Am I a Good Parent?

Am I a Good Parent?

Parenting is the easiest thing in the world to have an opinion about, but the hardest thing in the world to do.

Matt Walsh

Most of us, even the most confident ones, are wrought by this anxiety and fear and time and again haunted by this question – Am I a Good Parent?

It doesn’t need much for us to question our ability and effectiveness as a good parent. Last week, I caught my 8-year-old son playing a game on his laptop during his online class. My son has very often been called the ‘model child, the ‘perfect student’ by his teachers. The fact that a child like him, who had always paid attention in class (albeit so that he had to study less at home and get more time at play), was playing games during his online classes made me feel like a bad parent.

With his teachers and regular class, this same child had never displayed such behavior. At home, when I was supposed to guide him, he was playing games! Was it because I did not know how to handle him? Was it because I was too lenient or too strict? Was it because I controlled his screen time, or was it because I let him occasionally play these games? I started questioning and doubting every decision that I had made. I started asking myself – Was I a Good Parent?

Read: Screen Time – How Much is Too Much

I thought deeply over it. I discussed it with my husband and some of my friends with similar aged children. What I realized after these discussions and a lot of soul searching was uplifting and freeing.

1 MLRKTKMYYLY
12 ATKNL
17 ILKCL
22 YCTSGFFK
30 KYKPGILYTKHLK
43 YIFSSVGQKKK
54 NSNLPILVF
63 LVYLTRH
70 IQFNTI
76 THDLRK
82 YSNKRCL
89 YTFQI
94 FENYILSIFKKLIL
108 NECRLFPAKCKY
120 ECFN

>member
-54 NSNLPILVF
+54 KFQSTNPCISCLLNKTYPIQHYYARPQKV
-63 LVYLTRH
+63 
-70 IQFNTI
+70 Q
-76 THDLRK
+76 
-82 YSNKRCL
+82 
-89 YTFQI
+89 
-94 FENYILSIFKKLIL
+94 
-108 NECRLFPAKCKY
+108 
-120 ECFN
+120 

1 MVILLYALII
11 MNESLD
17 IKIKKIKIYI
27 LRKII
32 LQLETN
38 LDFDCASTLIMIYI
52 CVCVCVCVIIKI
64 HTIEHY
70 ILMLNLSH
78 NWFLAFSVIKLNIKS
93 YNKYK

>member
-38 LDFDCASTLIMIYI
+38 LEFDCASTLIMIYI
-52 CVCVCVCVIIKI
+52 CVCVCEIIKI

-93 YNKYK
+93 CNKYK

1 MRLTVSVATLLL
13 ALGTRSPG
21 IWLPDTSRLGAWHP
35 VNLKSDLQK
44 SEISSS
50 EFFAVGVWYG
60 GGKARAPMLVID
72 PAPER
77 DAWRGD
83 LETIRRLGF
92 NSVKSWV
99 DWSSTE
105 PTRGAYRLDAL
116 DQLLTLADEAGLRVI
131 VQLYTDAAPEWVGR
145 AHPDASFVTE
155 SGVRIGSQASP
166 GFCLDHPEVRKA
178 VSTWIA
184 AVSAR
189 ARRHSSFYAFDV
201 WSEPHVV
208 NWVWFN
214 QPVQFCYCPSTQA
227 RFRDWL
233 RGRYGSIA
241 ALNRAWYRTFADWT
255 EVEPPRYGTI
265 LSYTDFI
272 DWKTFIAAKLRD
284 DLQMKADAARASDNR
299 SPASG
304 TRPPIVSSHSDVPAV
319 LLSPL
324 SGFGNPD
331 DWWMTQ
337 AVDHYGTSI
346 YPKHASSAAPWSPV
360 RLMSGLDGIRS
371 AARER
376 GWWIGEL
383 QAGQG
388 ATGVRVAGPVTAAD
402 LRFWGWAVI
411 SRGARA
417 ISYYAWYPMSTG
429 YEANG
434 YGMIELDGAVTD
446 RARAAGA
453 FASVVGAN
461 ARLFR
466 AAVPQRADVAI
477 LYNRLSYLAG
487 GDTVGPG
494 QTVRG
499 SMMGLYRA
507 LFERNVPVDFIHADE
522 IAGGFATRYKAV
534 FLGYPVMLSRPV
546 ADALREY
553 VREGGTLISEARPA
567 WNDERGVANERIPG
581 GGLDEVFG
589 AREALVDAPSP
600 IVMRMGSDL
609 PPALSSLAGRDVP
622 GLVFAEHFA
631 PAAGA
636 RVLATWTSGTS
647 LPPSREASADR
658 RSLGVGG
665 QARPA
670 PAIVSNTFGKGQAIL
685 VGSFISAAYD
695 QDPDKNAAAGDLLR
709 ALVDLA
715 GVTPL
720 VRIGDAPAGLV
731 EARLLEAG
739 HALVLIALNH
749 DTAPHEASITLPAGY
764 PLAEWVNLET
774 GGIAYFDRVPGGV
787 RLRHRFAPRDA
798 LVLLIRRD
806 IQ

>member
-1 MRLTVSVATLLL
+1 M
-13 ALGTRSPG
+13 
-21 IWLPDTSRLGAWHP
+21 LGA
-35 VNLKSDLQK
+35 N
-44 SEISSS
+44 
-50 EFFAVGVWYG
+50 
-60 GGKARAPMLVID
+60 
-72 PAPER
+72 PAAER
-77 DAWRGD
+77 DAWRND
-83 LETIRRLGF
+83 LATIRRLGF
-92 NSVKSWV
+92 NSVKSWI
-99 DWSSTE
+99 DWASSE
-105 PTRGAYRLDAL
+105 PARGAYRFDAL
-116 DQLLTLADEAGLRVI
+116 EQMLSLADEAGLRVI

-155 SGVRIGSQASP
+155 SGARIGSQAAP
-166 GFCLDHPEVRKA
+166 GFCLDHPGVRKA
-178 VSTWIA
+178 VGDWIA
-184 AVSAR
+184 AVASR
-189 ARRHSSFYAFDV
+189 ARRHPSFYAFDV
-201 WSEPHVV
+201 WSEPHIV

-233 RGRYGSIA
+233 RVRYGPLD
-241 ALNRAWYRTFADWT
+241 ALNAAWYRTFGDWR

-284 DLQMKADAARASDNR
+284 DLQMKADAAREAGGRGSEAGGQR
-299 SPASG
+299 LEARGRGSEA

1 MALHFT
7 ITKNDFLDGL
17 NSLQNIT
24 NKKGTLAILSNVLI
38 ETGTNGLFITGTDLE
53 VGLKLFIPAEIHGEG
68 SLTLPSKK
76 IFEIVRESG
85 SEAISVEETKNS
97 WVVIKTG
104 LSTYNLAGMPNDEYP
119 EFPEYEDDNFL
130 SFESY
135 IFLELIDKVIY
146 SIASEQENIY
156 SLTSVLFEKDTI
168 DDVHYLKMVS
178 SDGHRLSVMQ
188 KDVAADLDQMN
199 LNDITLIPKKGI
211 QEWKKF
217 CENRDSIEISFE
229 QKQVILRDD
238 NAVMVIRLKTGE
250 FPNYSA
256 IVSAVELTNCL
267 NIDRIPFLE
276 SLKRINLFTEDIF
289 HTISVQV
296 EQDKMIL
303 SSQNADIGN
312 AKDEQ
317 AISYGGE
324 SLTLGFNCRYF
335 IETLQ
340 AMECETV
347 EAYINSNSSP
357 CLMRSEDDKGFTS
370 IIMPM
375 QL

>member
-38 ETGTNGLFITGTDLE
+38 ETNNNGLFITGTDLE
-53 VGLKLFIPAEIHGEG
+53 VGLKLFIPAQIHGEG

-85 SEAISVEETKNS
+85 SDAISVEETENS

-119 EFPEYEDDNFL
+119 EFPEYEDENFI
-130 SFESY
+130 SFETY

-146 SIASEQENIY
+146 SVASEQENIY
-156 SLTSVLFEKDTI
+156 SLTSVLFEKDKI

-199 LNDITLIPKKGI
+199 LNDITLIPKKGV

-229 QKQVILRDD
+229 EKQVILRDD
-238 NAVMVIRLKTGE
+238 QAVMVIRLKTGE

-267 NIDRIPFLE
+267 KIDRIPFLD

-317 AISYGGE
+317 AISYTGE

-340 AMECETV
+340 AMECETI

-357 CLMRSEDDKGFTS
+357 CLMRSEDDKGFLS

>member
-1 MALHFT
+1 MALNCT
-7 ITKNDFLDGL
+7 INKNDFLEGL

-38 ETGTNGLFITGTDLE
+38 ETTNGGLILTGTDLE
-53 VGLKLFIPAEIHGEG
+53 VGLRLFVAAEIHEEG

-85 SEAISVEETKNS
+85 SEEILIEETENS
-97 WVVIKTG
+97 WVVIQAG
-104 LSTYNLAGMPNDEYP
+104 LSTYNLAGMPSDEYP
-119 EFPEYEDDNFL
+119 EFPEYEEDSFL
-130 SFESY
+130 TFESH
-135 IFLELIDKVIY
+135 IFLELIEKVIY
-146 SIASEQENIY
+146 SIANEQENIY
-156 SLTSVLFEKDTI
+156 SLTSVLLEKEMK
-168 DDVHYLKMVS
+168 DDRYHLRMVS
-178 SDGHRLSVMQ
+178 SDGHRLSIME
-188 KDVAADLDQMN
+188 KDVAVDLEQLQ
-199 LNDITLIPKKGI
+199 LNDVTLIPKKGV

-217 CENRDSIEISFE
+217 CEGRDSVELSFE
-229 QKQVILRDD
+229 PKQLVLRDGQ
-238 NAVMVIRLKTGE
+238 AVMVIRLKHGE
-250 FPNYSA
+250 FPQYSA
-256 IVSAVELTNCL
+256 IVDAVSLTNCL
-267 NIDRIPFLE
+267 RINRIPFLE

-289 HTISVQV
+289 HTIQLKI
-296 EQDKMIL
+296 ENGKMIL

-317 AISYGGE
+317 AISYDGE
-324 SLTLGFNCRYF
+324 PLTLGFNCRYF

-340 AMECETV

The first thing that I realized was that I was not alone. All parents I spoke to go through these feelings some time or the other, and some of them were people I considered to be really wonderful parents.

The second thing I realized was that I should understand the ‘why’ of what happened before attributing blame to my parenting skills. Therefore, instead of scolding my son, I sat down and talked to him to understand why he was playing games instead of paying attention during his class. His reason was simple. He was bored because he already knew what was being taught. It was not because I controlled his screen time. It was not because I was strict or lenient with him. He merely did not find the lesson engaging enough. Since then, I have advised him to read ahead or revise what has been taught in such situations, and it has been going fine (fingers crossed).

The third thing I realized is that there is no such thing as a ‘perfect parent.’ One rule does not apply to all children. I might be doing one thing that works great with my son, but it might backfire completely if you try the same thing with yours. We, as parents, need to be more confident in ourselves. We need to stop comparing ourselves and our children with others. We need to listen to the advice offered by others but make our own decisions. Our decisions will most likely be the best for our children because we know them better than any third person.

The fourth and most important thing is that we need to keep the bar reasonable for ourselves. This is especially true for mothers.